9 responses to “Pseudotsuga menziesii var. menziesii”

  1. Duke Benadom

    Great article, as always, Daniel. Thanks for that!

  2. Susan

    Thank you! It is a fascinating read.

  3. Brynn Allen

    I have been researching fishing lodges on Vancouver Island and have narrowed it down to Reel Fishing in Zabellos, BC. I hope to go next year and catch lots of salmon, halibut and black cod. A dream vacation!! Now I have another reason to go, to visit Big Doug. Thank you for all of the great links and info. If anyone has a favorite fishing lodge, please let me know. Mahalo, Brynn

    1. Rod Burns, Quadra Island, Canada

      Lonely Doug: NOT in Zeballos. Check out Ancient Forest Alliance for directions and Doug’s history. You’ll need to travel from Port Renfrew to Cowichan Lake – South end of Vancouver Island.
      On Quadra Island, I’ve mapped approximately 200 Ancients ie. 250 years + Valdez Road – Pole 37 (number plate) gets you to the largest I’ve been able to locate: 26 f C / 7 1/2 D and approximately 800 years.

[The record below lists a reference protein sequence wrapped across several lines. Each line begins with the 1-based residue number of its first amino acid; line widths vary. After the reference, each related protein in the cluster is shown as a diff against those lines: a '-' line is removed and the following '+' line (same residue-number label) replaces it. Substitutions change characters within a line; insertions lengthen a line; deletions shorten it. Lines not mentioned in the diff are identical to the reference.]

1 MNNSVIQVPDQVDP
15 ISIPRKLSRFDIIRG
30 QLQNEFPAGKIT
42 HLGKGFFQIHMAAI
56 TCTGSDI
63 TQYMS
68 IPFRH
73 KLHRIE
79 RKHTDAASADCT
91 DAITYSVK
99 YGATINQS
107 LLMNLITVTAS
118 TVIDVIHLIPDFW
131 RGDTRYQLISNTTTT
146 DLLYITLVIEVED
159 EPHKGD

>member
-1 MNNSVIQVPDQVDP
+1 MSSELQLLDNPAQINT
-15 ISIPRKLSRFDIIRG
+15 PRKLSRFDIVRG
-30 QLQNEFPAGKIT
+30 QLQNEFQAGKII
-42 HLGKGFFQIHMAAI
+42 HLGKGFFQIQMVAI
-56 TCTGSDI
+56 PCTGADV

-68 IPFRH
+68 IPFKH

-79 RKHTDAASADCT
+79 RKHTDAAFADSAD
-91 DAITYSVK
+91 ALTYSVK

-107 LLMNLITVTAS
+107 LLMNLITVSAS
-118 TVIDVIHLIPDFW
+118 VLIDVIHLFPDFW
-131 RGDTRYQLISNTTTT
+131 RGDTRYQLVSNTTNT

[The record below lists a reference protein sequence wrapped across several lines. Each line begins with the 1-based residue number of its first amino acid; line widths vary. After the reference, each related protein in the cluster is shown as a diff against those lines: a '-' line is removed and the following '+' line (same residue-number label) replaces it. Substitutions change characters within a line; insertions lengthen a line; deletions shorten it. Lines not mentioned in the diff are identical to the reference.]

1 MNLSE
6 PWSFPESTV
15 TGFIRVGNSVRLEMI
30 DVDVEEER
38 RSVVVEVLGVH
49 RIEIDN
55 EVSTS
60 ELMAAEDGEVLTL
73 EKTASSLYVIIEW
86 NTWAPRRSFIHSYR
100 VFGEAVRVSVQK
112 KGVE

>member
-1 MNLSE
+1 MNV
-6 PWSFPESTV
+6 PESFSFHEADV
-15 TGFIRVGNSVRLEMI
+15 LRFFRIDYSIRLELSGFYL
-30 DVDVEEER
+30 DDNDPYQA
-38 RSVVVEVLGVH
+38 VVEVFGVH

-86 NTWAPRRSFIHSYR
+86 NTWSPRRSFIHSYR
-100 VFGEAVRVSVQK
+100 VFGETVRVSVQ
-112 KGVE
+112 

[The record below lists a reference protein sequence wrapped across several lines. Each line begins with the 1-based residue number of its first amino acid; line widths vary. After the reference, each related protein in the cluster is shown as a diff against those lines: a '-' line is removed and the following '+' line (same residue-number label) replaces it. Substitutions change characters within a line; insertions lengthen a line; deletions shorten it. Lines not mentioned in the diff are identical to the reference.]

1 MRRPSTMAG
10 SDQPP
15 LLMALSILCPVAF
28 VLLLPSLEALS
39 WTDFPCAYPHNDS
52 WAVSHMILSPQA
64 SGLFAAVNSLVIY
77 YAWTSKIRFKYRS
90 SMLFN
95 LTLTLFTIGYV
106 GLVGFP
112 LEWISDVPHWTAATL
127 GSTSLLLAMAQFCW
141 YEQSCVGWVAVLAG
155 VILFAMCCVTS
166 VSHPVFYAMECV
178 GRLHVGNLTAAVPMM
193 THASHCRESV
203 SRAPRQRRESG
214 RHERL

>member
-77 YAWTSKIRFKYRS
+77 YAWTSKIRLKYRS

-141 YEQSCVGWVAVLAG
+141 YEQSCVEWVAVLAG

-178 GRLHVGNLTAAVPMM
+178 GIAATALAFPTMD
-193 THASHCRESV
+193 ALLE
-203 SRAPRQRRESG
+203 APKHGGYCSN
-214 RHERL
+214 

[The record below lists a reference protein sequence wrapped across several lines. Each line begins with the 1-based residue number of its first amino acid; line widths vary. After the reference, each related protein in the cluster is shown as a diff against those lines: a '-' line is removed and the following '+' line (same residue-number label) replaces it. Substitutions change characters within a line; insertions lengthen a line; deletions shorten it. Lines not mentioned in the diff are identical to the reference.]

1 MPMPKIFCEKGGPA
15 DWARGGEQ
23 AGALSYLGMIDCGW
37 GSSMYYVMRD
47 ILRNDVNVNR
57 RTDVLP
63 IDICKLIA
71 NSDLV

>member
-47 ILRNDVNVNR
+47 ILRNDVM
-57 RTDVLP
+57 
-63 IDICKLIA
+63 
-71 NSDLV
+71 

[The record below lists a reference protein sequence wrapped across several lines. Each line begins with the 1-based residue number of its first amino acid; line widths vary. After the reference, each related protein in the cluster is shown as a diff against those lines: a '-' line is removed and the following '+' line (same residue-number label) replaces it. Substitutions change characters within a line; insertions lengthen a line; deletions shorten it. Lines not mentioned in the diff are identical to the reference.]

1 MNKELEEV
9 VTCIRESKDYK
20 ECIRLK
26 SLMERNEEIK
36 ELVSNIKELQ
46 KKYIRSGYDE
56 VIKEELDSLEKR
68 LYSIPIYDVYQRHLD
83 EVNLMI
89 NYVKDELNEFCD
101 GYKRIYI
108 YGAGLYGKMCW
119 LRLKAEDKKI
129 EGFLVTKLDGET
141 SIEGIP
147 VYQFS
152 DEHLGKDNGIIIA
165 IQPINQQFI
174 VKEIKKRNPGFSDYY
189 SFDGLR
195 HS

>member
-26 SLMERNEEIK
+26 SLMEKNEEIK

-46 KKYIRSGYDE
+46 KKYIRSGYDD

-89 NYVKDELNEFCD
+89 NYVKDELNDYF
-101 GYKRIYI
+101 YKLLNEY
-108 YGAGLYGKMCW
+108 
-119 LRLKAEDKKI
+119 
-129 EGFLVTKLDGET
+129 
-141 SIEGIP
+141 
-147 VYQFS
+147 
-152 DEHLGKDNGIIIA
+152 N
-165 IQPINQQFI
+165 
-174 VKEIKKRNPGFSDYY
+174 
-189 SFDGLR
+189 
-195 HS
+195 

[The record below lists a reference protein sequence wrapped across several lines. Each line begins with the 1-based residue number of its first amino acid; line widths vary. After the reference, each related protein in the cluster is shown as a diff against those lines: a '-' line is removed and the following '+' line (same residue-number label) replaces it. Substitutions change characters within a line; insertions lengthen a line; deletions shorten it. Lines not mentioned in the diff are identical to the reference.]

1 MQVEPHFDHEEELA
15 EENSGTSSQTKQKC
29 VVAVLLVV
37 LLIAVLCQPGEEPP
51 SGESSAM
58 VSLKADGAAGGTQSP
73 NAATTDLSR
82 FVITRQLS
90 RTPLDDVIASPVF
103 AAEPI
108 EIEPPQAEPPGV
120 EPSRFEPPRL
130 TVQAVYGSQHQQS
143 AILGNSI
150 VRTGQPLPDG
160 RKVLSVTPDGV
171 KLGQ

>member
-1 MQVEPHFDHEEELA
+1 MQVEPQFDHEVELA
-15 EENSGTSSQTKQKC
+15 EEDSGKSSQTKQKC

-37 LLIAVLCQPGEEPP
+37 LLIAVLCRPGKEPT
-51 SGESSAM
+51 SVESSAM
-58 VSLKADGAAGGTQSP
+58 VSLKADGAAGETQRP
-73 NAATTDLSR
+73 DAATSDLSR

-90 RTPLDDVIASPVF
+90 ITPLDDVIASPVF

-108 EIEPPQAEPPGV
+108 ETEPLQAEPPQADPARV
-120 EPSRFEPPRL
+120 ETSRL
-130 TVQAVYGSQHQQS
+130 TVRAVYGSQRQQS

Once there were 100 – Ancients per acre. Gerry Benner – Woodlot owner brags of 125 across his 400 H.

  4. michael aman

    Again I am reminded: why does ANY plant have to be named pseudo-this or false-that? Doesn’t each plant deserve its own unique name?

    1. Jo

      I’m with you on that Michael. It doesn’t seem to serve a purpose, either. Each plant deserves its own name!

  5. Sue Frisch

    Love the romantic photo and what a nice touch those tiny students are! Thank you for this and so many, many more!

  6. lynn

    I’ve been on a road trip and am late seeing this but wanted to say thanks. The photos are beautiful, but they also illustrate the difficulty of showing the scale of these giants. I exclaimed out loud when I found the students! I was just in Redwood country and of course, had the same problem. You just have to see big trees in person, that’s all there is to it. The students were lucky; I’m envious! (I will check the link when I get caught up there).

  7. Marian Whitcomb

    Hmmm…around here (Eastern Maritimes Canada), we find that to remove a forest around a lone tree is certain death for the lone tree. I am glad it was saved, and perhaps may make more seedlings, but my prognosis is not a positive one. We need to understand that whole systems need to be saved.

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